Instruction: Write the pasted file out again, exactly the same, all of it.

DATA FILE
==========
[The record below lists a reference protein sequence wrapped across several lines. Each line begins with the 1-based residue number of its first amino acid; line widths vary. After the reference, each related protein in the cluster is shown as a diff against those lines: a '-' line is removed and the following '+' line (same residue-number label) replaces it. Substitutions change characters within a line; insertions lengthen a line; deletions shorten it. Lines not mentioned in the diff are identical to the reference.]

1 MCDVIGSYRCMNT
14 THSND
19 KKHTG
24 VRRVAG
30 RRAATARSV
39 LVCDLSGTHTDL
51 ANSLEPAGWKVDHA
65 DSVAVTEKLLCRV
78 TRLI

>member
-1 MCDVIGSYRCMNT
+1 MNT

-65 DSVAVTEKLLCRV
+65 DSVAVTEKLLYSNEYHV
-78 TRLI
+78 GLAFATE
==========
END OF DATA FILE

[The record below lists a reference protein sequence wrapped across several lines. Each line begins with the 1-based residue number of its first amino acid; line widths vary. After the reference, each related protein in the cluster is shown as a diff against those lines: a '-' line is removed and the following '+' line (same residue-number label) replaces it. Substitutions change characters within a line; insertions lengthen a line; deletions shorten it. Lines not mentioned in the diff are identical to the reference.]

1 MCDVIGSYRCMNT
14 THSND
19 KKHTG
24 VRRVAG
30 RRAATARSV
39 LVCDLSGTHTDL
51 ANSLEPAGWKVDHA
65 DSVAVTEKLLCRV
78 TRLI

>member
-1 MCDVIGSYRCMNT
+1 MNT

-65 DSVAVTEKLLCRV
+65 DSVAVTEKLLYSNEYHV
-78 TRLI
+78 GLAFATE